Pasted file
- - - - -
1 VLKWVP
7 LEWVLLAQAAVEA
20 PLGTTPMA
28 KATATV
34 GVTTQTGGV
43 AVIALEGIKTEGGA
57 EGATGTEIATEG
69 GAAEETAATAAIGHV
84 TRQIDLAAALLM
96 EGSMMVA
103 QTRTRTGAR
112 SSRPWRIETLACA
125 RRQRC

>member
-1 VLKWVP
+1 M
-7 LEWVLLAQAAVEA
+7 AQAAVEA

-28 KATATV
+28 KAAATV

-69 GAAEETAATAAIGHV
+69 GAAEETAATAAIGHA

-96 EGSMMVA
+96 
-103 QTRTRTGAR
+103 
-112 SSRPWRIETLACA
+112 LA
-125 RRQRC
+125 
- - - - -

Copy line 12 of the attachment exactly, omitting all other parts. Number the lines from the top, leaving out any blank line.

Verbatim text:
112 SSRPWRIETLACA